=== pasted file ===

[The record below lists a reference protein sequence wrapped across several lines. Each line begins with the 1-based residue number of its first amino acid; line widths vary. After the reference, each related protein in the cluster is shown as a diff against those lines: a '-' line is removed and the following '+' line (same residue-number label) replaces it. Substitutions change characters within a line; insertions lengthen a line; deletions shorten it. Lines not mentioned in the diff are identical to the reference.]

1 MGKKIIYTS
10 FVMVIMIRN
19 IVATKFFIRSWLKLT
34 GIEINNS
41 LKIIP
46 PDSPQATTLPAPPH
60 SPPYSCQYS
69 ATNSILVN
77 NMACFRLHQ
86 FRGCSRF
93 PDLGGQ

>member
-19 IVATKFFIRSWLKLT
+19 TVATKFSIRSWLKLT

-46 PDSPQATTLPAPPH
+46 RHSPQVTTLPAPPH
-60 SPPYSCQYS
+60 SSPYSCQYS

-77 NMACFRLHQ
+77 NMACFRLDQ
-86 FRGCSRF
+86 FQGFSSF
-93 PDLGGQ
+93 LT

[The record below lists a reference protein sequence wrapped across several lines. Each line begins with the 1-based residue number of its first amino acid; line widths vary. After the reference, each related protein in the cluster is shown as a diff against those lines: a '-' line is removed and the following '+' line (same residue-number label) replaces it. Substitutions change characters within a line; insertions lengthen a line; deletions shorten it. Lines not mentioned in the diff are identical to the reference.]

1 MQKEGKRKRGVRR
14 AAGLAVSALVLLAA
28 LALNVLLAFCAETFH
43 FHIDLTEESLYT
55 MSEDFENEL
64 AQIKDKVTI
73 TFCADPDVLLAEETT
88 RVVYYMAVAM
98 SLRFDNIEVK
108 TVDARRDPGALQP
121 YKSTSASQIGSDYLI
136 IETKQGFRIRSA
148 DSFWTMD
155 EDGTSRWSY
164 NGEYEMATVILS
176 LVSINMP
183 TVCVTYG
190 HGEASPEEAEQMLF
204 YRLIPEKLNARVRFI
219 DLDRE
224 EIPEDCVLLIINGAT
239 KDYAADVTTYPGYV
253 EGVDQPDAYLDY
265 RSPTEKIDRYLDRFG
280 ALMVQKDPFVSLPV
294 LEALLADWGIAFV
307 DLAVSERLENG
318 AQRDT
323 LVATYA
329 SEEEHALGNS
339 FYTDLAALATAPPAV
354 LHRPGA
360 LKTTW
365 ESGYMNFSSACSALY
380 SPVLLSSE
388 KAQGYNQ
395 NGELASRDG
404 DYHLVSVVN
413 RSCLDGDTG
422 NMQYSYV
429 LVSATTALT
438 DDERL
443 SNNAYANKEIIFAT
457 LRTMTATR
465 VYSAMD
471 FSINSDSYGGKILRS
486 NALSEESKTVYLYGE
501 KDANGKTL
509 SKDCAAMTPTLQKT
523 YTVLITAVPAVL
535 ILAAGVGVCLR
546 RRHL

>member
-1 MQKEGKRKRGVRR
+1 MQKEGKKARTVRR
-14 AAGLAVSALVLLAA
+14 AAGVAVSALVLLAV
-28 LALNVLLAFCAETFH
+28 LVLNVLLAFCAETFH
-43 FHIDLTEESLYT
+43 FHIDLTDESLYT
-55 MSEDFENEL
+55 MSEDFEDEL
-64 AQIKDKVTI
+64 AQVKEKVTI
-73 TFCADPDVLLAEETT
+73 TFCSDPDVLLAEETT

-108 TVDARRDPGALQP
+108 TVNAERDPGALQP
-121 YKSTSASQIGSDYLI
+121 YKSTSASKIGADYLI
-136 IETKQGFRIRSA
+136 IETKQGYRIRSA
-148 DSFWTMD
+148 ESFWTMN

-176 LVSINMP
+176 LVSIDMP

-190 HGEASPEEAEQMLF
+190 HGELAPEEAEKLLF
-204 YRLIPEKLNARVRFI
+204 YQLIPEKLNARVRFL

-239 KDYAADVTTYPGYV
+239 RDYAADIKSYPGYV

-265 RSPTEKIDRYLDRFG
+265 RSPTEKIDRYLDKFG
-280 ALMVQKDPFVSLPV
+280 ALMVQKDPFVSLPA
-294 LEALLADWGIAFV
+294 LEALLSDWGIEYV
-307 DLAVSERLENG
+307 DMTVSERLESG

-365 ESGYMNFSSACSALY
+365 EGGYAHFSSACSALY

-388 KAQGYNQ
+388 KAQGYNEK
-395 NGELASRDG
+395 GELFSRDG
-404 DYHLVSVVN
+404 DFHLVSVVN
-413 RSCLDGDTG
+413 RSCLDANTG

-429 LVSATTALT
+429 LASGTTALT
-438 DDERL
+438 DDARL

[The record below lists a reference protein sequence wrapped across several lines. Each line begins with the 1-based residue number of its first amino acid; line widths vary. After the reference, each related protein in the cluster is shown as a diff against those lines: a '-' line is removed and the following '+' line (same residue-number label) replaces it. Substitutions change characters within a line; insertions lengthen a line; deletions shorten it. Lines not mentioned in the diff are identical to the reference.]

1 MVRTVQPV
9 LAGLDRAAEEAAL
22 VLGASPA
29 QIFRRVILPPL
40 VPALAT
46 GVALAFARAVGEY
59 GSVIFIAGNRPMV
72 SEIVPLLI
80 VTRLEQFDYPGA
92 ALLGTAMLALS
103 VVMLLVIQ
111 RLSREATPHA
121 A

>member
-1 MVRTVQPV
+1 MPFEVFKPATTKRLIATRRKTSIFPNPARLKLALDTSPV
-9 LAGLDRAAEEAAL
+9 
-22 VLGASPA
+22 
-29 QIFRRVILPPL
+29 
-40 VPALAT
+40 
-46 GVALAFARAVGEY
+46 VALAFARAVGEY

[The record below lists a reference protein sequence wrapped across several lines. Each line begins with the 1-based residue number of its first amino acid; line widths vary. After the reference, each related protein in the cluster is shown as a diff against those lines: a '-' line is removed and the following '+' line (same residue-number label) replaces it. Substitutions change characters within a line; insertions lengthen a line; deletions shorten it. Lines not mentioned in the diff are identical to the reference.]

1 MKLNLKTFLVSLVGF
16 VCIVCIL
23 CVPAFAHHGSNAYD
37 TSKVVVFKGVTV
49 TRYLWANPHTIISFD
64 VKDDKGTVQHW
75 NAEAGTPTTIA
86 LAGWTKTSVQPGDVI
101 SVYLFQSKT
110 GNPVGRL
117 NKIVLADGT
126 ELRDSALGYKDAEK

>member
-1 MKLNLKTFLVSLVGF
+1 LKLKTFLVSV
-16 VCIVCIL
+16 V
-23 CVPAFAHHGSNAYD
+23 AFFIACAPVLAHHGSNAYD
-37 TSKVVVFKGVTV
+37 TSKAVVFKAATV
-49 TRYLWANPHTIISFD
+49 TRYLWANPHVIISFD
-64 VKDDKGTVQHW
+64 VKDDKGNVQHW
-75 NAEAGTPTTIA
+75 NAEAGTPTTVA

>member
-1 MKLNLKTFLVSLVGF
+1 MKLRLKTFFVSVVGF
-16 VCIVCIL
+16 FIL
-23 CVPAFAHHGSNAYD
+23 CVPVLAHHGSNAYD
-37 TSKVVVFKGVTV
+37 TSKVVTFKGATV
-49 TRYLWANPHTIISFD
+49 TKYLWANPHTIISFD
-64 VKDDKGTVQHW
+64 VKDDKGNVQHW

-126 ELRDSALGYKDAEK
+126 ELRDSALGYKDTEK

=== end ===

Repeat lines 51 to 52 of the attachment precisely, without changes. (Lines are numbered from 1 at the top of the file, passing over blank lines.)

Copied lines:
280 ALMVQKDPFVSLPV
294 LEALLADWGIAFV